As soon as day broke, however, the queen made ready with daggers those among her retinue whom she knew to be the must trustworthy and then summoned Gyges. He came at her bidding, not suspecting that she knew about what had happened the night before. He was accustomed on previous occasions to visit the Queen, whenever she called. When Gyges arrived, she spoke bluntly.
QUEEN: Now, Gyges, there are two courses open to you, and I give you a choice of whichever one you want: either kill Candaules and take both me and the kingdom of the Lydians or die at once, right here, by the daggers of my attendants, as you must. In the future, you will never again look upon what you should not, in obedience to Candaules’ command. Either my husband must be killed, since he devised the whole sordid scheme or you, the one who saw me naked, defied our mores, and committed this offense.
Gyges, at first, was amazed at her words and stunned. Just as he had been transfixed by her beauty, now, as never before, he was overwhelmed and dismayed by her intelligence, strength, and inflexible determination. When he was able to speak, he pleaded with the queen not to force him to have to make such a horrendous choice. He could not persuade her and now realized in horror that Necessity lay irrevocably upon him: either he must kill his master or be killed by the queen’s attendants. He chose that he himself should live.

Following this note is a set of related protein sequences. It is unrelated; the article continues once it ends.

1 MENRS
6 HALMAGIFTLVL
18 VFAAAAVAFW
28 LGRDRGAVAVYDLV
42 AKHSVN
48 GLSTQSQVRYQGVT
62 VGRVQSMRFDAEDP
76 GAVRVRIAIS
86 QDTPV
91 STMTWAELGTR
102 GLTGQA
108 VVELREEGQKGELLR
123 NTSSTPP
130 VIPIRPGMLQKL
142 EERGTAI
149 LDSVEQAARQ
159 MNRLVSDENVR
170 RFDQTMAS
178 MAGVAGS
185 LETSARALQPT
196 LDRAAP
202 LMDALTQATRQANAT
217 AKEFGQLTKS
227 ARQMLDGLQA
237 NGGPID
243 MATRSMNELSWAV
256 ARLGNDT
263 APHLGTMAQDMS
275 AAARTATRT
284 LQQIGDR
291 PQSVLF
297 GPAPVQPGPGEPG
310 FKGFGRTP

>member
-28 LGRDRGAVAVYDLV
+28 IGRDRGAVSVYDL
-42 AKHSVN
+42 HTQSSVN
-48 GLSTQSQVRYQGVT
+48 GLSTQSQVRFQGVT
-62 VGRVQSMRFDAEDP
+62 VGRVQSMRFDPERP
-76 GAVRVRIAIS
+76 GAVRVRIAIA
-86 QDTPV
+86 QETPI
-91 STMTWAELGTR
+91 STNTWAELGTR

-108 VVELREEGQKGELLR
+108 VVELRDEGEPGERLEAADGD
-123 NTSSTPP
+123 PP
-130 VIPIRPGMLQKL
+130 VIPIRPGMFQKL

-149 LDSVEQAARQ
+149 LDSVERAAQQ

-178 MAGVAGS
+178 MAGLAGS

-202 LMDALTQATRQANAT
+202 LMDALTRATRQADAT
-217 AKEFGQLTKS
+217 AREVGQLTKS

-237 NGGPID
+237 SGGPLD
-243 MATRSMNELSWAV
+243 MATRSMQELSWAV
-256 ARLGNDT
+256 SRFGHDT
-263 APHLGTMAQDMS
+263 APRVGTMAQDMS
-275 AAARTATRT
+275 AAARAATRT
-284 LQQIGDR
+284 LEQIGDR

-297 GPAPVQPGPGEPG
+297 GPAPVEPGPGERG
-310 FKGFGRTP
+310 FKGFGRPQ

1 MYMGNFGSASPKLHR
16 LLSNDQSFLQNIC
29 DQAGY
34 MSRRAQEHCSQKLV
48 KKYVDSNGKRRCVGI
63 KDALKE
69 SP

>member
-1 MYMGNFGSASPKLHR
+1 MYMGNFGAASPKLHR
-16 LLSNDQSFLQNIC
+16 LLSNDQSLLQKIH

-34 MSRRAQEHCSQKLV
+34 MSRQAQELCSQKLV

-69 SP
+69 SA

GYGES: Since you compel me to kill my master and my king, against my will, please let me hear in what way we shall attack him.
QUEEN: The attack will be on the very spot where he showed me naked to you — a perfect retribution for what he has done; and let him be killed while he is sleeping.
They made their preparation for the murder and, at nightfall, Gyges followed Candaules’ wife into the bedchamber. There was no way Gyges could be released from the choice, no possible escape: either he must die or Candaules. The queen gave a dagger to Gyges and hid him behind the same door where he had spied on her. While Candaules was asleep, Gyges stole up from behind the door and killed him with the dagger. And now Gyges possessed both the wife and the kingdom.
Thus ends Herodotus story. He goes on to inform us that Gyges was confirmed as king by the oracle of Apollo at Delphi; once he had established himself as king, he sent many fine offerings of silver to Delphi and also of gold, of which six golden bowls are the most noteworthy. In this way, the family of the Mermnadae deposed the family of the Heracleidae. The Pythian priestess, however, prophesied that, in the fifth generation from Gyges, the Heracleidae would exact vengeance.
Gyges was succeeded by his son Ardys, there followed Ardys’ son, Sadyattes, and then the son of Sadyattes, Alyattes, and finally, in the fifth generation, Croesus, Alyattes’ son, the most important king of all, who brought Lydia to its greatest power. Croesus had under his control almost all the nations west of the Halys River, including the areas settled by the Greeks on the coast of Asia Minor: Aeolia, Ionia, and Doris. At the height of Croesus’ power, the major wise men of Greece came to visit Sardis at one time or other, including the renowned Solon of Athens.